Introduction to The Killers
By Billy Ray
Thank you. And thank you for coming.
“The Killers” has all the hallmarks of a classic film noir. Its photography is shadowy and haunting. It’s got a double-crossing dame, characters with names like Blinky and Dum-Dum and The Swede, a cop who lights matches on the bottom of his shoe... And everyone in it behaves as if in serious need of a Guidance Counselor or Life-Coach.
But it has something else too, something no other movie in the history of movies ever had: it has Burt Lancaster, playing a sap. That was a one-off.
“The Killers” began as a short story written by Ernest Hemingway for Scribners Magazine in 1927. It was one of Hemingway’s Nick Adams stories – written about an American boy quietly trying to re-build his psyche after the horrors of World War One. Adams, who appears as a character early in the movie, is like the country he is meant to represent: innocent, decent, and unable to prevent an oncoming tragedy.
The first ten minutes or so of the film came from Hemingway’s story. Everything else was completely invented without any source material at all. Not surprisingly, it was the ONLY film ever adapted from Hemingway’s work that he actually liked.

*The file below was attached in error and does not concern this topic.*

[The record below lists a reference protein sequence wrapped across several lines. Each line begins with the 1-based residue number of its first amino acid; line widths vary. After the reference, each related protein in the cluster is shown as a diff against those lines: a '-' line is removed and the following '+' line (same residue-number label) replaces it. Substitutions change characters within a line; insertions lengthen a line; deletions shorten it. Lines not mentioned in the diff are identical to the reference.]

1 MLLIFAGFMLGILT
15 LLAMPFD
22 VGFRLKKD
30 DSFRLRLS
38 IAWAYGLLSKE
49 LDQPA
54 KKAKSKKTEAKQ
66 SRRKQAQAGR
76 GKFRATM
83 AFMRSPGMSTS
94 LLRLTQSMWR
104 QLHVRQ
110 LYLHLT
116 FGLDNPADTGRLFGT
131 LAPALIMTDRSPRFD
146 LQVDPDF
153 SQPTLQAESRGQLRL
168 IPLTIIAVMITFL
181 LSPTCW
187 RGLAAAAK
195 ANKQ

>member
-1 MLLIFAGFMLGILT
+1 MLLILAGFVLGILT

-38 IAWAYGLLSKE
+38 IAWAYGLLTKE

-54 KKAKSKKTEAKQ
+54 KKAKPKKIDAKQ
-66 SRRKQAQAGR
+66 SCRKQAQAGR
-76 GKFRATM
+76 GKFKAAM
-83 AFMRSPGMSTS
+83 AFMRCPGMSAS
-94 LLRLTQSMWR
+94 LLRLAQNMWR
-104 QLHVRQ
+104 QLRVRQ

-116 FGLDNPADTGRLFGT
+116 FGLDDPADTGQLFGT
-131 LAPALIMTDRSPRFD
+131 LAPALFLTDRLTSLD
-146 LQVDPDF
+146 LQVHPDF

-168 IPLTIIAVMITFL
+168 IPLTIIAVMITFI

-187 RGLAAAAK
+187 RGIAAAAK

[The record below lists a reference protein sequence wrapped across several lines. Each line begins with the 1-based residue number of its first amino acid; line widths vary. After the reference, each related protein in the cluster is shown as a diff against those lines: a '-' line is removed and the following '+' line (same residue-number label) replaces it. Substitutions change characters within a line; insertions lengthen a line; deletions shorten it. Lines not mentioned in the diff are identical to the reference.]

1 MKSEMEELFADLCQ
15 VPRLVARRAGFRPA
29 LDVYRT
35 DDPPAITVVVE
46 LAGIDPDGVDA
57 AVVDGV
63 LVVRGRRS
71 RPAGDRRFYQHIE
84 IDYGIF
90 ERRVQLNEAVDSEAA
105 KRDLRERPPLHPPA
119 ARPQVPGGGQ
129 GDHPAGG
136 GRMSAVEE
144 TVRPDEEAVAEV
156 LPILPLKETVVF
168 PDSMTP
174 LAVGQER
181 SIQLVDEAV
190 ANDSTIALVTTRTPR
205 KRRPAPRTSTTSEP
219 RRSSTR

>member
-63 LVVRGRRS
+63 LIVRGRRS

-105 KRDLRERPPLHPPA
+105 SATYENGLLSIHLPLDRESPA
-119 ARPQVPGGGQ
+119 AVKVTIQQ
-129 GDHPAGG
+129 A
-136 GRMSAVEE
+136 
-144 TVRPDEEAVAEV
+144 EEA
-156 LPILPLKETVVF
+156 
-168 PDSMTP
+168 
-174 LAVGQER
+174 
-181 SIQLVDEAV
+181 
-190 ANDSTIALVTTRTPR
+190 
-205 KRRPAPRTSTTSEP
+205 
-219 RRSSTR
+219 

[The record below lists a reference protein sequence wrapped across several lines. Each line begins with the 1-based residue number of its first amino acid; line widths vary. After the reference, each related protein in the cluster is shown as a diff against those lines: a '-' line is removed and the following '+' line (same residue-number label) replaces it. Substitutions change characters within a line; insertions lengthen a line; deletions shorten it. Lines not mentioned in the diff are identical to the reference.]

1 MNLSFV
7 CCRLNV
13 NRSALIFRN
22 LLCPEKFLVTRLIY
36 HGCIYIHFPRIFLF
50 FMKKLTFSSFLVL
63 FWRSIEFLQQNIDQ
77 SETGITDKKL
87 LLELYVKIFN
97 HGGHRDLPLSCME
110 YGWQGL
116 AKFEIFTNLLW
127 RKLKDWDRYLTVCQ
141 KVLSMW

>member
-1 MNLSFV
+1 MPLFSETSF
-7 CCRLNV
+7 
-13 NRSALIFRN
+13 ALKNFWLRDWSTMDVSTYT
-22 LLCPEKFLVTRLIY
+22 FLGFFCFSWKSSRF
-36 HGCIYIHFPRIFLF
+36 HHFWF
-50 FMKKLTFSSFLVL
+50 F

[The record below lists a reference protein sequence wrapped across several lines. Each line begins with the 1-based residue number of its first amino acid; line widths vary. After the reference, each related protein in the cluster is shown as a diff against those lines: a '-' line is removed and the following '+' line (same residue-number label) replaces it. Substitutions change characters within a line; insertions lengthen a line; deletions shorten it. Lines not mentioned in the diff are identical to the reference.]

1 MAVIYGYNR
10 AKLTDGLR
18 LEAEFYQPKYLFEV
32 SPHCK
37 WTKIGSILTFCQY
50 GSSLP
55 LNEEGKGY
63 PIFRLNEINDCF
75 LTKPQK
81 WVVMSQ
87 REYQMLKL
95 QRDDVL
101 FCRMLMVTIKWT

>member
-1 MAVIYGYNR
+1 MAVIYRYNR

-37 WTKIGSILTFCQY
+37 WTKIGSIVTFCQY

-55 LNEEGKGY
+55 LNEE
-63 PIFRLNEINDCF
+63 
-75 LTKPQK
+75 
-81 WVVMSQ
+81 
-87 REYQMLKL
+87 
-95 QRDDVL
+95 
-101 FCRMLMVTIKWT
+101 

He’d sold its film rights to a producer named Mark Hellinger, who paid 36,500 dollars for it. Hellinger was a former syndicated columnist and war correspondent who had once been kicked out of high school for leading a student strike.
He brought on several writers. One was Richard Brooks. Another was John Huston – whose work had to go uncredited because he was at the time under contract to Warner Brothers.
So we’ve got a producer actually going out of pocket, and a writer not seeking credit – proof that “The Killers” did indeed come from a bygone era.
The credited screenwriter on the movie was Anthony Veiller, who also wrote “The Witching Hour” and “Gunga Din,” among others. Oddly, despite being dead for 45 years, and despite the hoopla surrounding this screening – Veiller has somehow seen his starmeter on IMDB slip by 15% this week.
To direct, Hellinger selected Robert Siodmak, dead now for 37 years, whose starmeter on IMDB has slipped by 18% this week.
Siodmak was born in Dresden, Germany. Like so many of the directors who changed Hollywood, he fled here – managing to get out of Hitler’s Germany in 1939. Just as Fritz Lang and Michael Curtiz did, Siodmak arrived with a lot of darkness in his rear-view mirror. It informed his films.
He never actually used the term film noir – none of those film-makers did... but it became their voice, their means of documenting something very troubling in the human experience.
These are movies shot in stunning, stark shadows – the roots of which came from German expressionism. They tell stories that always seem to say, in the words of Dashiell Hammett... that “ours is not a fragrant world.”
In it, guys are always on the take, and dames are always on the make. Burt Lancaster’s Swede is doomed, and he knows it – because he’s greedy, talentless, not quite smart enough... and an utter fool in the presence of the ridiculously beautiful Ava Gardner.